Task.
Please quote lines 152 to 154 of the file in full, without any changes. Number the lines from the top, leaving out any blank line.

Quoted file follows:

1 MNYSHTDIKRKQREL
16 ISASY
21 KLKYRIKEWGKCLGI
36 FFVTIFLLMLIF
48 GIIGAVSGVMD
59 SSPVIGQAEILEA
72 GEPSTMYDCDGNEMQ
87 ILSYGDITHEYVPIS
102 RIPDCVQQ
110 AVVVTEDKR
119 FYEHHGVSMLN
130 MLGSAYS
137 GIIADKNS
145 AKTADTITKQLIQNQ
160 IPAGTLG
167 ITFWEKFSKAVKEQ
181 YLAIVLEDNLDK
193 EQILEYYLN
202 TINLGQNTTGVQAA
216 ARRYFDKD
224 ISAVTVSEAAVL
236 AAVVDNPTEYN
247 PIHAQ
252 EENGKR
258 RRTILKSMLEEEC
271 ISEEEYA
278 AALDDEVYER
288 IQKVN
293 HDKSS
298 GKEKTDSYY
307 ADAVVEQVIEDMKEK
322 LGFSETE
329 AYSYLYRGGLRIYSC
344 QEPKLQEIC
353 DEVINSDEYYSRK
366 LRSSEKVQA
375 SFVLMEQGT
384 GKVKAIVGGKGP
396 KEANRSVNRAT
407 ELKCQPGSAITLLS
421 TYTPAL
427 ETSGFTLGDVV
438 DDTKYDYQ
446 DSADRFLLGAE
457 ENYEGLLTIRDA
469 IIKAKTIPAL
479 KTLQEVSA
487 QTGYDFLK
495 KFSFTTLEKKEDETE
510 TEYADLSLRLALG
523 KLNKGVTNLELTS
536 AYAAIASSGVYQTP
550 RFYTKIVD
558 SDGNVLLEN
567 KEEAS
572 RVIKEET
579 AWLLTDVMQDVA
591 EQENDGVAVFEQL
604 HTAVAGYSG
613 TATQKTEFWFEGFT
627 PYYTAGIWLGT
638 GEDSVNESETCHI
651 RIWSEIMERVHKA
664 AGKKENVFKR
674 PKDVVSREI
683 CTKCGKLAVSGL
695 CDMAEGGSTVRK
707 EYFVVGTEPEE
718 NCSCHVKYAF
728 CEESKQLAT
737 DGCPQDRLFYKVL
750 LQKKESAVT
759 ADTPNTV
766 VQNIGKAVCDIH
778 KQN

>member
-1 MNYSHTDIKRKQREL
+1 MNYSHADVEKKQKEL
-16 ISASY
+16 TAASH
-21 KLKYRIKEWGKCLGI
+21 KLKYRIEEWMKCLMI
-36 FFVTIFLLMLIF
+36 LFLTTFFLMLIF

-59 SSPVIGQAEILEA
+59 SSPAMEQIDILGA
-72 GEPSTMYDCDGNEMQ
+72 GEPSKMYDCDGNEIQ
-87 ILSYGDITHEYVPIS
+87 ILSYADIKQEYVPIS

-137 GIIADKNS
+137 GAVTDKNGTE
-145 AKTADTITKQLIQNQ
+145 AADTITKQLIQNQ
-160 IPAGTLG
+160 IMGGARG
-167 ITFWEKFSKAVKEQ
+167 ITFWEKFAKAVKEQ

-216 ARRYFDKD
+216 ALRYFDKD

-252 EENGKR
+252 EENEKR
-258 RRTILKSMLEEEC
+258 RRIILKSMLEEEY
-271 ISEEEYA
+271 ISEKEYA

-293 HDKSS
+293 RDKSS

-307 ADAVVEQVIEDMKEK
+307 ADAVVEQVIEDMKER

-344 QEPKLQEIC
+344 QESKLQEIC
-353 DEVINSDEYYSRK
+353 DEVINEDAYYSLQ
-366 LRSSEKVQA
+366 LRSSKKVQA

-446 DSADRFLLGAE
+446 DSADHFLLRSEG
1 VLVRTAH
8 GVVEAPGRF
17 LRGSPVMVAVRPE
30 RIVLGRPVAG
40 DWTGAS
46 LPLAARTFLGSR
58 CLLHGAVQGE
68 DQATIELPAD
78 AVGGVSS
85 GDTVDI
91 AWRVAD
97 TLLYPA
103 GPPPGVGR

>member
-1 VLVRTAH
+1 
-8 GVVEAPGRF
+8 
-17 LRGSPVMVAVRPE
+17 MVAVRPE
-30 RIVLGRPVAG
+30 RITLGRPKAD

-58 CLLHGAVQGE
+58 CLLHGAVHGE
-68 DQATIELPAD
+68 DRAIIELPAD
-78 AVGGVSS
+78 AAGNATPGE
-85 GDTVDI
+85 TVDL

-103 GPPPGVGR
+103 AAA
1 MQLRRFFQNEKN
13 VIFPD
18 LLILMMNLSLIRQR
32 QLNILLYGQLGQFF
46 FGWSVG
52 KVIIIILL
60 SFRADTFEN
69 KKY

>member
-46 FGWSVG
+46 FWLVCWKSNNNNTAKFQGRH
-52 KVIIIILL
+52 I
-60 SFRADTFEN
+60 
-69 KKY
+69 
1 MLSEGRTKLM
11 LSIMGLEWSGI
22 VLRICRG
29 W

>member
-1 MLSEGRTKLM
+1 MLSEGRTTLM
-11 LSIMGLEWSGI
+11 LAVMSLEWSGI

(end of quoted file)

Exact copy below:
13 VIFPD
18 LLILMMNLSLIRQR
32 QLNILLYGQLGQFF